• Born January 7, 1903 — Alan Napier (Alfred Pennyworth) is born in Birmingham, England.
  • Born January 7, 1928 – William Peter Blatty (The Exorcist).

(10) FANTASTIC FICTION AT KGB. On January 18 the hosts of the Fantastic Fiction at KGB reading series, Ellen Datlow and Matthew Kressel, present Holly Black and Fran Wilde. The event begins at 7 p.m. in the KGB Bar (85 East 4th Street, NY — just off 2nd Ave, upstairs.)

Holly Black is a writer of bestselling contemporary dark fantasy. Some of her titles include The Spiderwick Chronicles (with Tony DiTerlizzi), The Modern Faerie Tale series, the Curse Workers series, Doll Bones, The Coldest Girl in Coldtown, the Magisterium series (with Cassandra Clare) and The Darkest Part of the Forest. She has been a a finalist for an Eisner Award, and the recipient of the Andre Norton Award, the Mythopoeic Award and a Newbery Honor.

Fran Wilde writes science fiction and fantasy. Her debut novel, Updraft, won the Andre Norton Award and the Compton Crook award, and was a Nebula nominee. Cloudbound, the second book in the Bone Universe series, came out in September 2016, and Horizon will appear in fall 2017. Her novella, “The Jewel and Her Lapidary,” was published by Tor.com publishing in May 2016. Fran’s short fiction has appeared in Asimov’s, Uncanny Magazine, Tor.com, and Beneath Ceaseless Skies.

(11) BE YOUR OWN TIME LORD. Cat Rambo tells Risingshadow readers the importance to writers of “Daily rituals”.

The thing I have learned more than anything else is that a writer must defend their time. That everyone assumes that you’re ready to take a break, come down to the coffee shop and kill a couple of hours. A friend complained to my husband that he felt as though I was timing our encounters, and I was. At the hour mark, I needed to get back to work, because otherwise I’d sit there nattering for far too long. Because you must defend that time not just from others, but from yourself and your own human tendencies toward procrastination and farting around on the Internet, while still being mindful that you do deserve a break every once in a while. You become your own manager, and that is a more difficult task than it might seem.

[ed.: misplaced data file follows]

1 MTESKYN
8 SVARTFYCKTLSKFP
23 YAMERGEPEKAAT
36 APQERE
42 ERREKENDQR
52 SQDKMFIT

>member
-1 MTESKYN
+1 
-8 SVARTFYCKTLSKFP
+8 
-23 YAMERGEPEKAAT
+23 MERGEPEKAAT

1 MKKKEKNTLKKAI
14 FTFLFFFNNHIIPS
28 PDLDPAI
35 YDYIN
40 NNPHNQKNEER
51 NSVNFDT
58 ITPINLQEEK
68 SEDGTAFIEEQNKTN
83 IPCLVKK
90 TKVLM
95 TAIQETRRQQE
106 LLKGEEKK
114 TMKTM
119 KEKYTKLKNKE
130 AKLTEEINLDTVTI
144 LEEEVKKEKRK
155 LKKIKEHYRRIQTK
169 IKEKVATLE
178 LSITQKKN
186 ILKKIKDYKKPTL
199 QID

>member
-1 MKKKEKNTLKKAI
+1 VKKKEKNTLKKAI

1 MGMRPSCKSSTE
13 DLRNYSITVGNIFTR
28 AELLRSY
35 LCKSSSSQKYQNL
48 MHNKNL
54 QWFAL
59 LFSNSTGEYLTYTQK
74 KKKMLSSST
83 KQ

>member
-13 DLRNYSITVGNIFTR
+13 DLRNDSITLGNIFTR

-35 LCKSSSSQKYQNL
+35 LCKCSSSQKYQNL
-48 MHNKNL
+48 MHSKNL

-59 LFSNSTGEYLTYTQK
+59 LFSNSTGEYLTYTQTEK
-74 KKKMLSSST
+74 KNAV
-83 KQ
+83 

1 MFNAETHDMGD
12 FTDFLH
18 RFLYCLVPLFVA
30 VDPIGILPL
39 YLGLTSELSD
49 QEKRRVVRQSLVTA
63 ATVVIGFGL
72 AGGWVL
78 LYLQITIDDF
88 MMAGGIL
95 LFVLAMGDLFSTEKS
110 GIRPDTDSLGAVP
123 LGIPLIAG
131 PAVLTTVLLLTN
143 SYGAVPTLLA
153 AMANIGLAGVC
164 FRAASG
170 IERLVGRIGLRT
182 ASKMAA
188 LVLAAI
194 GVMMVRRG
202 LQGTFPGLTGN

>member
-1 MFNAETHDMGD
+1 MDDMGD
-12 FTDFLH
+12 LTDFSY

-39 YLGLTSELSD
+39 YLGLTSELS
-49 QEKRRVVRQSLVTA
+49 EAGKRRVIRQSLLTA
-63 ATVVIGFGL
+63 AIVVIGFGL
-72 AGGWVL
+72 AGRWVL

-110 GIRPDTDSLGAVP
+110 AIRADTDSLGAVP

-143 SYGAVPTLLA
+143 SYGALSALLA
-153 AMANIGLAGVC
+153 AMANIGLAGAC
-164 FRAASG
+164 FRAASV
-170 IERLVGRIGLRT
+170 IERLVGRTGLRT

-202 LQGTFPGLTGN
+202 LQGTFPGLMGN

(12) SURVIVAL TACTICS. John Scalzi’s “10-point plan for getting creative work done in the age of Trump” is easier to understand than Christopher Priest’s.

Scalzi’s plan, published in the Los Angeles Times, was introduced to Whatever readers in these terms:

First, and in case you missed me talking about it on Twitter yesterday, I have a piece up at the LA Times site (a version of it is also in the Sunday newspaper) about getting creative work done in the Trump years — some advice about how to keep focus when it’s likely to be a challenging time for the creative class. Note that this advice generally probably also works for people working in professions generally considered “non-creative” as well, but I’m working with what I know here. Also, of course, if you’re neutral or positive on the idea of the incoming Trump administration, then this particular piece is probably unnecessary for you. Carry on, then.